Prominent at the front is the upright grille (an aerodynamic development also seen in current Mercedes-Benz vehicles). Further aerodynamic cues are the large door-mounted exterior mirrors (designers these days preferring to channel air between the mirrors and the side windows).
Not apparent in photos but obvious in the metal is the size of the Mazda CX-5 – it’s actually one of the larger medium SUVs at 4540mm in length and 1840mm in width (almost the same as the Mazda CX-7).
Mazda CX-5 On The Road
From the get-go Mazda stressed the CX-5 chassis/suspension calibration favoured sporty driving dynamics – and that’s a direction which gets out vote. We were impressed driving both Mazda CX-5 variants at the media launches in the NSW Alps and northern Victoria and relished the prospect of a week in both petrol and diesel Grand Touring models over our usual test routes in Melbourne.
SKYACTIV chassis technology is all about reducing weight (although surprisingly, at 1687kgs, the MazdaCX-5 Grand Touring diesel is still more than 100kgs heavier than Subaru Forester) and firm calibration for the springs and dampers to both minimize body roll and provide optimum response and precision. Combine that with appropriately sporty mapping for the engine and transmission and the result is medium SUV which will impress even enthusiast drivers.
With 420Nm to 198Nm, the diesel Mazda CX-5 doubles the petrol version for torque, but in the driving environment that is mostly noticed at mid-range (for example over our twisty mountain roads test route). In day-to-day city driving the petrol version still provided ample acceleration for freeway merging, but over the twists and curves in the hills, the strong turbo-diesel provided a more instantaneous push when accelerating out of corners.
Our first acquaintance with Mazda’s Blind Spot Monitor and Lane Departure Warning systems was impressive and the ‘Tech Pack’, while not inconsiderable at $1,990, is money well spent. The Lane Departure Warning System certainly gets your attention with a very loud alarm should your Mazda CX5 cross a white line without the indicators on.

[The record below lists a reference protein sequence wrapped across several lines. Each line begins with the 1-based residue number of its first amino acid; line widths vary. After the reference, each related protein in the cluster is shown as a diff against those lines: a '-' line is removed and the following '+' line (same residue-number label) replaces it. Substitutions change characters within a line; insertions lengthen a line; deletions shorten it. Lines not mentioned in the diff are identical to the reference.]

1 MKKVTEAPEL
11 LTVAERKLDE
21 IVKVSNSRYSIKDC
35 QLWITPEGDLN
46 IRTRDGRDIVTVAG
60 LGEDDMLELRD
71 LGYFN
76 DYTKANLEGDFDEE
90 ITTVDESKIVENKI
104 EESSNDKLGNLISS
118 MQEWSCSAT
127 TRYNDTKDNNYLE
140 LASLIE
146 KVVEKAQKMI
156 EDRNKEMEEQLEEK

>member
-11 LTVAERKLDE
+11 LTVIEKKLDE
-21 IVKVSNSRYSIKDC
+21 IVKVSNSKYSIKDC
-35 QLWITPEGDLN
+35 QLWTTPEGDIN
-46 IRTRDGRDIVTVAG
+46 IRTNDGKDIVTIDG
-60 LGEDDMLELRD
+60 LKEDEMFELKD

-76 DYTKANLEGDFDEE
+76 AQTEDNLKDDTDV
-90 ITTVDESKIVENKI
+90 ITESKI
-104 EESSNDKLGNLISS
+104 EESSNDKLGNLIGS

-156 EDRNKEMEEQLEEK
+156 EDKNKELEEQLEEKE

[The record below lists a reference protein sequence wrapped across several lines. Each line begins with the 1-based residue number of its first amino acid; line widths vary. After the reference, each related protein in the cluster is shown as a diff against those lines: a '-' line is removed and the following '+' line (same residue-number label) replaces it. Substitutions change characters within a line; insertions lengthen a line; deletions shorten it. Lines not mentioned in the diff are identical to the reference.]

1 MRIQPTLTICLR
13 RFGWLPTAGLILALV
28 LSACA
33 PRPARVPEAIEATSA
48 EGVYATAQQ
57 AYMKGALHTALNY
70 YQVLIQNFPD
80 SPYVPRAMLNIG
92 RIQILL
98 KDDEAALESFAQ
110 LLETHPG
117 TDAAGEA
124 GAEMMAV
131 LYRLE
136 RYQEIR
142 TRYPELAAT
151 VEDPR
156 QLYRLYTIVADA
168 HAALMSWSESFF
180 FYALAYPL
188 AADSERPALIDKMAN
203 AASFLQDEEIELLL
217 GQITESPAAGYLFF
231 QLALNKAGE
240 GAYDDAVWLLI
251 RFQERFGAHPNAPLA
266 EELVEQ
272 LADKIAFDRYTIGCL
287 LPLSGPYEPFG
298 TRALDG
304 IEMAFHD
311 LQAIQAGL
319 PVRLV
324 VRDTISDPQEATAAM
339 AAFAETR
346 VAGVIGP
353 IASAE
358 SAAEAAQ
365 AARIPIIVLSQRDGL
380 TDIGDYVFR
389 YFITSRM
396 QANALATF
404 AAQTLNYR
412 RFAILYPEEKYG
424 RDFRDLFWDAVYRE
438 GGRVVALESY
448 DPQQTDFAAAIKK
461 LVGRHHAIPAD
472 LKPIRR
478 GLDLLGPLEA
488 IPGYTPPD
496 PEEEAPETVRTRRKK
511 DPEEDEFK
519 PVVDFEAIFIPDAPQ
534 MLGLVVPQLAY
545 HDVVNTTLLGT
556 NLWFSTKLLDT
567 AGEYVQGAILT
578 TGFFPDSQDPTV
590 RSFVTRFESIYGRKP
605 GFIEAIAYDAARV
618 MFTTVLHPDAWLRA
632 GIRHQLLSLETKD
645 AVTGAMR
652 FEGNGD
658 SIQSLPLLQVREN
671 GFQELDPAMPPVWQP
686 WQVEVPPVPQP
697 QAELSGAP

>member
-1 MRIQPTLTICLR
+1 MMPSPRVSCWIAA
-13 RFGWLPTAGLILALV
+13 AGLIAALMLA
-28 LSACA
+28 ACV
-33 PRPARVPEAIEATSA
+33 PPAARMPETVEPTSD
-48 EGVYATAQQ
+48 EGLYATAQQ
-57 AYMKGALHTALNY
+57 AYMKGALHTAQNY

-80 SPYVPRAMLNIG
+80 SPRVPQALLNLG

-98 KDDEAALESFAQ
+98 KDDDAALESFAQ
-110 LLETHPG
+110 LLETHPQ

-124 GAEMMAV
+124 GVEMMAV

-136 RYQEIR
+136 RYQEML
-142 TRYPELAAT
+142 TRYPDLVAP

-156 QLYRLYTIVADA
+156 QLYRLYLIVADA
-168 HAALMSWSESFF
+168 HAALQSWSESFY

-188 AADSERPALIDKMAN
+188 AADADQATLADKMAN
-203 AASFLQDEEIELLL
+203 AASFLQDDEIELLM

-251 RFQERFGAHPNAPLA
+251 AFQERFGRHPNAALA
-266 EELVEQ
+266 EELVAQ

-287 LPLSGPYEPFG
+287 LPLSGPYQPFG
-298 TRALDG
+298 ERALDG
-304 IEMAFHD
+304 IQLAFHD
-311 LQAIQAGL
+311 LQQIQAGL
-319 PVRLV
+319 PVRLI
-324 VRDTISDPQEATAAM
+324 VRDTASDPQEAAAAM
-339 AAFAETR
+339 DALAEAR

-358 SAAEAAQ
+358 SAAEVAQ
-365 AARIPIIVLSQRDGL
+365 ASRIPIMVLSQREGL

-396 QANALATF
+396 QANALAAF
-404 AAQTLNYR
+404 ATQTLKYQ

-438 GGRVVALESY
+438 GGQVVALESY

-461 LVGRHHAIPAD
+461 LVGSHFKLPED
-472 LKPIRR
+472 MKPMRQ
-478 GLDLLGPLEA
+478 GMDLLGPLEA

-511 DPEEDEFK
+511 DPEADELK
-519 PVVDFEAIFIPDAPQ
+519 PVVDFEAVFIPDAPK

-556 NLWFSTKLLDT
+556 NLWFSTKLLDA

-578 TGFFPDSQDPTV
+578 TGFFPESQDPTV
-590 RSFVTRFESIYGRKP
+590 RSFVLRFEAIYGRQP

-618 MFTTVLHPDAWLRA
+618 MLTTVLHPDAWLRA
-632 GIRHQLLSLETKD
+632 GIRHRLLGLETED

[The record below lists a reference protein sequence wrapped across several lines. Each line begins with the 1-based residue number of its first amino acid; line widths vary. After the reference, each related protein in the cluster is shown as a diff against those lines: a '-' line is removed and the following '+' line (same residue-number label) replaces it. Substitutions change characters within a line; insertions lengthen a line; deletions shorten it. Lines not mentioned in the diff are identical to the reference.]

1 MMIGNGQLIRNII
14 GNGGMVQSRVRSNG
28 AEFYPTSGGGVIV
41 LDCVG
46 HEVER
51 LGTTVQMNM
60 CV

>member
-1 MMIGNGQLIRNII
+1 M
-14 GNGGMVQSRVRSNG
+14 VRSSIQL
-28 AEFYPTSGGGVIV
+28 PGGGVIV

Volkswagen’s smaller Tiguan has held the honour of ‘Best Driving Dynamics’ in the medium SUV segment since it first appeared. Now the Mazda CX-5 has matched the impressive German with a very slick all-round performance.
Mazda CX-5 Challenges
A couple of small gripes…
Steering wheel paddle shifters would improve the sporty drive of the Mazda CX-5 and we reckon the plain rear view is a weak point in an otherwise top-shelf exterior styling job.
Mazda CX-5 Verdict
There are some fine vehicles in the medium SUV field but it’s pretty much a unanimous vote that the Mazda CX-5 is now the pick of the bunch.
Mazda has nailed the styling, the clever interior delivers lots of space for families, the value is sharp and the much-heralded SKYACTIV technology delivers real-world benefits every day in the crucial areas of fuel consumption/emissions and driving dynamics.
We’d go the diesel if parting with our ‘hard-earned’. In saying that, we acknowledge the diesel negatives - dirty/smelly fuel pumps being the main one…when are the fuel companies going to follow the Europeans and prevent diesel owners feel like truckies? – in which case Mazda CX-5 petrol is still a smart choice.
Mazda CX-5 The Competition
If you’ve ruled-out diesel, rule-in the Ford Kuga. European style and dynamics and that turbocharged 2.5-litre, five-cylinder is a pearler (albeit a tad heavy on fuel consumption).
In both diesel and petrol, Volkswagen’s Tiguan rivals the Mazda CX-5 for driving dynamics, offers lots of modern forced induction petrol and diesel engines and is very sharply priced. CX-5 is ahead on interior/luggage space.
Subaru Forester has ruled the sales charts in this segment because it’s a great car. Nicely packaged and exuding Subaru’s hallmark quality, the Forester is out-powered by the CX-5 in diesel but turns things around with the 2.5-litre petrol.